With techniques developed in quantum mechanics, molecular spectra can be modeled by a set of discrete fundamental parameters. The knowledge of these reference molecular spectroscopic parameters is essential to correctly characterize constituents of their environments, model their spectra and atmospheric conditions. Physicists at the Center for Astrophysics | Harvard & Smithsonian maintain the HIgh-resolution TRANsmission (HITRAN) and HIgh TEMPerature (HITEMP) databases of molecular spectral parameters, along with the HITRAN Application Programming Interface (HAPI) which also enables one to access the database archive and process the data.
Calculated transmission spectra (in small spectral range around 5 µn) through four sample cells containing one atmosphere of each of selected HITRAN molecules at 296 K with the corresponding path length in parentheses. Spectra have been calculated using the HITRAN2016 database and HAPI python libraries.
Essential Knowledge for Professional Astronomers
The details of how molecules absorb and emit light depend on environmental factors, which may be strikingly different than conditions on Earth. When astronomers need to identify these molecules in other places — the atmospheres of exoplanets, for example — they need detailed spectroscopic references to compare with observational data. These reference spectroscopic parameters also allow them to infer details about the system under observation, including the temperature, climate, and other environmental conditions.
The roots of HITRAN go back to the 1960s, when researchers began compiling the details of infrared spectra for major absorbers of light in the terrestrial atmosphere. Since then, the database has been expanded to include spectral parameters for many trace gases of terrestrial and planetary atmospheric interest in microwave, infrared, visible, and ultraviolet regions. As an example, HITRAN includes spectroscopic data for important organic molecules and pollutants in the terrestrial atmosphere, which are paramount for interpreting Earth observation experiments. The project website also hosts Python code for accessing the database and carrying out sophisticated calculations.
Another aspect of HITRAN is that when highly-detailed spectral parameters are not currently available either from controlled laboratory measurements or theory, experimentally-determined cross-sections (intensity vs frequency) at different temperatures and pressures are provided. There are almost 300 molecules represented in that manner. The disadvantage of the cross-sectional approach is that it is harder to extrapolate/interpolate to different temperatures and pressures.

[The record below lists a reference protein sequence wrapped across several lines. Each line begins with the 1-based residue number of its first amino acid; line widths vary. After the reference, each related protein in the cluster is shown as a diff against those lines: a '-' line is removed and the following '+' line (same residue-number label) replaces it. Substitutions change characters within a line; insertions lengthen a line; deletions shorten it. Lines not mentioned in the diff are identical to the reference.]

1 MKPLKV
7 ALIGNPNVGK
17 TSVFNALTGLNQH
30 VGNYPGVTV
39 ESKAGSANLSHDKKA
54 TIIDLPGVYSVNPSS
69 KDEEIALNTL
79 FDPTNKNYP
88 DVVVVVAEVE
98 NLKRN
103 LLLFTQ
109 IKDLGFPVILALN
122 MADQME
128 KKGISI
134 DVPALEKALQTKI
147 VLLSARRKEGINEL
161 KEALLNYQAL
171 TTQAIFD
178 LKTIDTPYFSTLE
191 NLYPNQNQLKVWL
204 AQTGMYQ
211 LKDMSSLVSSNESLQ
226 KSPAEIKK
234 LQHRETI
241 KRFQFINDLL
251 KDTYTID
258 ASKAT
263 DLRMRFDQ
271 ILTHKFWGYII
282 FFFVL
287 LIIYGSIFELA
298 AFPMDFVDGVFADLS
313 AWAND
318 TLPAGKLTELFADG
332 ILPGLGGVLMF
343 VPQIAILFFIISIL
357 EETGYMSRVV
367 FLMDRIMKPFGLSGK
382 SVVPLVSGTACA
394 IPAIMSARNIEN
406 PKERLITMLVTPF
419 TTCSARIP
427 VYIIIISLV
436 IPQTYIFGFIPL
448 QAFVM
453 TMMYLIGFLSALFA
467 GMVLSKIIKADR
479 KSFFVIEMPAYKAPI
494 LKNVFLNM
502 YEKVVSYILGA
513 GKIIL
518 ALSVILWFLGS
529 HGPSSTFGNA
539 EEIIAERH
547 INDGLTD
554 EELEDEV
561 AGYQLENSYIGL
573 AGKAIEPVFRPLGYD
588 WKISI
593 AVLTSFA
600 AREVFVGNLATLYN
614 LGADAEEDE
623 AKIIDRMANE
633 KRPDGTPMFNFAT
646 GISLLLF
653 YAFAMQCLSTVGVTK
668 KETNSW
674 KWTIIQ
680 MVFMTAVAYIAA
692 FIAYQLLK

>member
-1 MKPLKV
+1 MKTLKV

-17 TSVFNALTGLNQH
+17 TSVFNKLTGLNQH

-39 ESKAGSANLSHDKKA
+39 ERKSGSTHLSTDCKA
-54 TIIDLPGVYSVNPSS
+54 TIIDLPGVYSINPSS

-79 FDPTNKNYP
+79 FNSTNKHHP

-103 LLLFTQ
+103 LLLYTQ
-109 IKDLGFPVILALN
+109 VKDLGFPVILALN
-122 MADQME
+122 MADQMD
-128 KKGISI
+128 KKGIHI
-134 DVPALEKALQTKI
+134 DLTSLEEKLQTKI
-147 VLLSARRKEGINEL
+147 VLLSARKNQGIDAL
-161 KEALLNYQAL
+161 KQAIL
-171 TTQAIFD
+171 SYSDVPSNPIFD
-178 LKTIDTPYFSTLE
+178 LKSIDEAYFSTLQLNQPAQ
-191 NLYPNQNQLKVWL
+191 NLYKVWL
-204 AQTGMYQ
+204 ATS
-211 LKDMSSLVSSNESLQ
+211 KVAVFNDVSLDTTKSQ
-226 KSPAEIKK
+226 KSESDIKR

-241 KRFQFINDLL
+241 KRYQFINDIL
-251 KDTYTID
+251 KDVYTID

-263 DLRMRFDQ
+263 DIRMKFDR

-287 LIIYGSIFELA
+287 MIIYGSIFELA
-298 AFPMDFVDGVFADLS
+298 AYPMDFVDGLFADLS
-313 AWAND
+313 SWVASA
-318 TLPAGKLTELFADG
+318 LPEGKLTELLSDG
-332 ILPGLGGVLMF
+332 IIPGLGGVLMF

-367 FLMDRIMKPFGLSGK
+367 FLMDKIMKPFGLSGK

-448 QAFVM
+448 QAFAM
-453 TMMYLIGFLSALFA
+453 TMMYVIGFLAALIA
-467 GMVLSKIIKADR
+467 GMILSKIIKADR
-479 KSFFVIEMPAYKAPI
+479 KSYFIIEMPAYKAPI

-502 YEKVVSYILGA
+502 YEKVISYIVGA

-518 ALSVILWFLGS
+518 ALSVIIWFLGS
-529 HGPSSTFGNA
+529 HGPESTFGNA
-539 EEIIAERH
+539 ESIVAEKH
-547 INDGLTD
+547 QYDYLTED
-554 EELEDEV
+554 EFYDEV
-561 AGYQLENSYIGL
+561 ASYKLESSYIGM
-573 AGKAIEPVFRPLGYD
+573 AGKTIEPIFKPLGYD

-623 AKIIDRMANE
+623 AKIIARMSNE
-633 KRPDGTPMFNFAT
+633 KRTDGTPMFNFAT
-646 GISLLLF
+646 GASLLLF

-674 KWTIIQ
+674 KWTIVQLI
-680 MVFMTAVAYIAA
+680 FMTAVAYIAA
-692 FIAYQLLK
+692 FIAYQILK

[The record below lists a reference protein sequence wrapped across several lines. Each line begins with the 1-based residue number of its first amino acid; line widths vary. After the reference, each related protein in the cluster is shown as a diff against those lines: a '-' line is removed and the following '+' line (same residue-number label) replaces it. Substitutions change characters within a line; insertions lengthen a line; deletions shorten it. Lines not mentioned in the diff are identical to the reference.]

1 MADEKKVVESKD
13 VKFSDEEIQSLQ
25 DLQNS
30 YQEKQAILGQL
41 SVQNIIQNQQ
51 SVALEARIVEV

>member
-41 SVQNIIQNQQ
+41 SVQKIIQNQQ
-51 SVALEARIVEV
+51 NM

The database provides spectral data not only for individual molecules but also for many collision complexes (collision-induced absorption) that form under atmospheric pressures. Additionally, HITRAN includes spectral data on aerosols: solid particles or droplets of liquids suspended in planetary atmospheres.
The database releases quadrennial editions described in associated papers which are among the most cited references in geophysics. The latest edition of the database is HITRAN 2016.
As of February 2020, there were over 15,000 users registered on hitran.org.
The spectra of molecules change with temperature. In the “hot” atmospheres of stars, brown dwarfs, and many exoplanets, substantially more rotational and vibrational energy levels are populated than at terrestrial temperatures, and therefore more transitions (by orders of magnitude) are required. For these environments, the HITRAN project hosts an additional database called HITEMP which features significantly more transitions for selected molecules.
The spectral data in HITRAN and HITEMP are based on sophisticated calculations and laboratory experiments, in order to provide high-resolution spectra for observers to use. HITRAN provides the reference sources for the key parameters (as well as their uncertainties) within each transition whereby the user can determine from where the value originated and consult original sources for details.
When new spectral parameters become available, they are evaluated and, if it is determined that they provide a better agreement between calculated spectra and observed spectra, they are incorporated into the database archive.
Another database maintained at the Center for Astrophysics is AtomDB which provides a resource for X-ray atomic spectra.